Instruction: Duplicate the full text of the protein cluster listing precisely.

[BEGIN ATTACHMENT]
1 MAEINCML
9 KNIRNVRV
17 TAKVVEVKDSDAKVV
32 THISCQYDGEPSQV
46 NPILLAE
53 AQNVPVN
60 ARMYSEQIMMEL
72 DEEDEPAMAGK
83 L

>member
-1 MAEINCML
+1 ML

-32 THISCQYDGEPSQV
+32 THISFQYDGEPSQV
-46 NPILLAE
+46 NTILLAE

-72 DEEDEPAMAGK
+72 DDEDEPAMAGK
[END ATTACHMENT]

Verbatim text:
1 MAEINCML
9 KNIRNVRV
17 TAKVVEVKDSDAKVV
32 THISCQYDGEPSQV
46 NPILLAE
53 AQNVPVN
60 ARMYSEQIMMEL
72 DEEDEPAMAGK
83 L

>member
-1 MAEINCML
+1 ML

-32 THISCQYDGEPSQV
+32 THISFQYDGEPSQV
-46 NPILLAE
+46 NTILLAE

-72 DEEDEPAMAGK
+72 DDEDEPAMAGK